Now I'm willing to live by my assessment that her previous film Lost in Translation is a work of genius, and by damn I was determined to like this movie. It has the usually excellent Jason Schwartzmann, Shirley Henderson, Rip Torn and Steve Coogan in it, features eye-bath extraordinaire Kirstin Dunst in various states of semi-undress and has an indie soundtrack that's just off-kilter and not obvious enough to be "interesting". She even kept Kevin Shields (ex-My Bloody Valentine) on as consultant on the score.
The movie looks great (though you will feel ill after all the cake scarfing you'll be forced to witness), and it's hard to really fault any of the actors (for example Schwartzmann is OK, does what he's asked, but the role is just such a waste of his talents), although Dunst is a bit "vanilla" when trying to carry a film herself. But on the whole it doesn't really work. It is very slow in places, but I don't think it's that that finally condemns it.
It's the fact that there are too many dissonant notes played here: the mix of accents, the use of indie music (some 80s, some 90s, some contemporary), then the use of classical music, the fact characters are one moment sounding like Generation X-ers, the next 18th century boys and girls. I suppose it's like the difference between good avant garde music and bad, John Zorn being a case in point, there's a fine line between just right (Pain Killer) and too much (Naked City), and this is just a bit too much.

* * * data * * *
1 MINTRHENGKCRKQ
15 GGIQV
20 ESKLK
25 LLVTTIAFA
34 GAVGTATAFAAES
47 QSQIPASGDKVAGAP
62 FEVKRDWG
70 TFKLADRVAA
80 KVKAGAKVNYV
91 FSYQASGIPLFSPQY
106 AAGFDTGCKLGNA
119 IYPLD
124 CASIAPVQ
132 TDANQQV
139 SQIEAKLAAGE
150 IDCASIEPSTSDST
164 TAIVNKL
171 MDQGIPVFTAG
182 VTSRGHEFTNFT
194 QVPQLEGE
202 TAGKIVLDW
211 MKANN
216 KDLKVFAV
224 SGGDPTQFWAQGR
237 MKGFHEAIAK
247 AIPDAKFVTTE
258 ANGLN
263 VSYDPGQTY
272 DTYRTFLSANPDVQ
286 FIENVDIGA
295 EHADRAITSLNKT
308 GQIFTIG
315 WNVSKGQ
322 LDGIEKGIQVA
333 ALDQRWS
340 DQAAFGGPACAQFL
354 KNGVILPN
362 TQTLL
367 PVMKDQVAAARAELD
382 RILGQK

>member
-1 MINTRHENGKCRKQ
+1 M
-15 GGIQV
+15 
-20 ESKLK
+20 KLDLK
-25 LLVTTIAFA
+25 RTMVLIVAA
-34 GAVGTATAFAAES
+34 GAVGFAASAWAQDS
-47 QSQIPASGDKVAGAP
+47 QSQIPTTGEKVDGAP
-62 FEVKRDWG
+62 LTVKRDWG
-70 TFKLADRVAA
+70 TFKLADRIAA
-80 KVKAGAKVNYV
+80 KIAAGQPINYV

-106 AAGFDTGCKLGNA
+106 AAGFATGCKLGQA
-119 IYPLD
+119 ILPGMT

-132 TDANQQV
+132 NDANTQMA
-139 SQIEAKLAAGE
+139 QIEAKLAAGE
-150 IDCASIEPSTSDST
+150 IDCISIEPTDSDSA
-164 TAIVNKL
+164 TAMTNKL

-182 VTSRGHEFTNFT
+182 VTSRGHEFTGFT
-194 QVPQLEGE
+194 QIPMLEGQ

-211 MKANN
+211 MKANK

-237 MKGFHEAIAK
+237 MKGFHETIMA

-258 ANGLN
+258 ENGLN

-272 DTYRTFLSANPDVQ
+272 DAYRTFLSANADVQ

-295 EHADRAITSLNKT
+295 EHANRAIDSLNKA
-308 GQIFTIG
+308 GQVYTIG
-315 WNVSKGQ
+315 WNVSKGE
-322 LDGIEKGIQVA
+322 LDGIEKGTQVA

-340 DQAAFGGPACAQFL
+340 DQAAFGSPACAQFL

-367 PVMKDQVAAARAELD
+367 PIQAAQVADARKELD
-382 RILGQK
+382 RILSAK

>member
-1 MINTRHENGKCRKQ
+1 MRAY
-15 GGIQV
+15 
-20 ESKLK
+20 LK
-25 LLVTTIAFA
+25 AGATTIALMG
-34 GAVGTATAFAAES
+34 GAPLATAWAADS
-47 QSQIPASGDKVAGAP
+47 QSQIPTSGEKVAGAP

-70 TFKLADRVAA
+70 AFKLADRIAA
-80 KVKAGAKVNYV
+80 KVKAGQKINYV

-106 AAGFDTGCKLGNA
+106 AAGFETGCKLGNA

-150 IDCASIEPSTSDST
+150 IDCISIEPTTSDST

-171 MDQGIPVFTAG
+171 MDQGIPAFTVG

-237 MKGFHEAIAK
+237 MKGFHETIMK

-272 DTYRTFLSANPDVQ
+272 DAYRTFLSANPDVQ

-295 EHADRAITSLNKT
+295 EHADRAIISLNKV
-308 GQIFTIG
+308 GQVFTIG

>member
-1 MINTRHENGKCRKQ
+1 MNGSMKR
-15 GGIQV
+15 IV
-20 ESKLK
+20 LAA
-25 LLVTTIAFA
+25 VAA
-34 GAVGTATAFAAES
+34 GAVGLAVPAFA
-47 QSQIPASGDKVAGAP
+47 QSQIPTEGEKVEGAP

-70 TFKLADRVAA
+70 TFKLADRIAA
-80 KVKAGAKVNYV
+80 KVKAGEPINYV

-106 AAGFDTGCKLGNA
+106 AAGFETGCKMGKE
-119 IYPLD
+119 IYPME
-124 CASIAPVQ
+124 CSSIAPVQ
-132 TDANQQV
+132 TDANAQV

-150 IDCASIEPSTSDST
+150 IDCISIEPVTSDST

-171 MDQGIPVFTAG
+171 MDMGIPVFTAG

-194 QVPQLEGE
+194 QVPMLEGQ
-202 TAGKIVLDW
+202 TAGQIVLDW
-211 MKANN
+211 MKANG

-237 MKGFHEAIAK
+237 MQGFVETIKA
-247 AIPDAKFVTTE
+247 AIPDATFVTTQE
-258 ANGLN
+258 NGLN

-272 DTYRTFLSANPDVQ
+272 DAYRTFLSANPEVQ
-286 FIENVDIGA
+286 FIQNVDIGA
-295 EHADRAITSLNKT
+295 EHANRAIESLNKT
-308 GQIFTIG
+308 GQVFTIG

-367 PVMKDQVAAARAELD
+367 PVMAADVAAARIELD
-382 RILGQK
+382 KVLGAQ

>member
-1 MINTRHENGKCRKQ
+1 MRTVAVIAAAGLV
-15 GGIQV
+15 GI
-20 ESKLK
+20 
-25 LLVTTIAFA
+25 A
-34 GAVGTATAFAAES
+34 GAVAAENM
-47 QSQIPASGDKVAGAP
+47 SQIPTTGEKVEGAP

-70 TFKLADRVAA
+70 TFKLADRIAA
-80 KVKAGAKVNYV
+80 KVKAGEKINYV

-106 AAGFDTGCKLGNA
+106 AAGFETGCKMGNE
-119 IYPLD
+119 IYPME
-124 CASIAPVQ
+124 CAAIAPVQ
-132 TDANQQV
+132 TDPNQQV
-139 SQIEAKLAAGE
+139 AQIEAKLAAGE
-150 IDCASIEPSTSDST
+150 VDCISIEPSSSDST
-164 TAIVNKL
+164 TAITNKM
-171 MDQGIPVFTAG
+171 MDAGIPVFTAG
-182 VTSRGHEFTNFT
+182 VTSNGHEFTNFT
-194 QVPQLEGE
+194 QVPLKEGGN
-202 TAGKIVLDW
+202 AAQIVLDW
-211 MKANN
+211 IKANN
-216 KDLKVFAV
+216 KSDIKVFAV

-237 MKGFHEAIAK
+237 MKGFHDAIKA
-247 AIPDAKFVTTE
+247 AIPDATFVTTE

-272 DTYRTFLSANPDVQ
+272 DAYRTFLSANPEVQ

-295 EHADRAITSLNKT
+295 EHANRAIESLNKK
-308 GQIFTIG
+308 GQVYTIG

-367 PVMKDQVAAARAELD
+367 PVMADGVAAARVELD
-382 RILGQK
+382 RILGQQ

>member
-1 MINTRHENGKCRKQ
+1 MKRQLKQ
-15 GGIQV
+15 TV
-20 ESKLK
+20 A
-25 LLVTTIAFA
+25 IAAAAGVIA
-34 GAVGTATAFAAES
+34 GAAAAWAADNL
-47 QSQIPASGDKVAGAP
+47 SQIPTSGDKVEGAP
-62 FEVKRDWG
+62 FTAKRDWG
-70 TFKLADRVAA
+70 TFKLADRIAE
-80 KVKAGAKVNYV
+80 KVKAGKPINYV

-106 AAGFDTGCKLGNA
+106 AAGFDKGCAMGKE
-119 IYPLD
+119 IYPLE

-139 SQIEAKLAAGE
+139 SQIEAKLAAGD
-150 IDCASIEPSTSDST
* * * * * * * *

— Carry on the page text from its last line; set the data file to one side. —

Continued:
That said there are some great moments: the use of both a classical and the actual versions of Siouxsie and the Banshees' Hong Kong Garden for the masked ball is very exciting and effective (it is one of the overlooked masterpieces of modern pop music I think), also the use of Kings of the Wild Frontier for the sex scene, captures the decadent feel of the time and the moment.
My other gripe is that you cannot show someone to be sympathetic when they're living in such luxury and decadence oblivious to "their subjects'" poverty and starvation. Anyone who thinks "poor Marie" (to quote Nick Lowe) is at best a fool.
So I can't recommend this, but I think it is a brave effort to do something new with the period drama. It just doesn't quite come off.